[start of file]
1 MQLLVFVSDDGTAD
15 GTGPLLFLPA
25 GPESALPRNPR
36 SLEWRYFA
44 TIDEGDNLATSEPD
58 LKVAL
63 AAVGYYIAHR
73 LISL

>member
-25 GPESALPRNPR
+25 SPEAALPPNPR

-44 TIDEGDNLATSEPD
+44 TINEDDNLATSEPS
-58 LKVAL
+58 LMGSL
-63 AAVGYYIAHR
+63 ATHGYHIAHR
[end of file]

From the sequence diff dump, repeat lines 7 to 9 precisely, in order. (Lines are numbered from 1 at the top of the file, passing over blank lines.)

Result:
63 AAVGYYIAHR
73 LISL

>member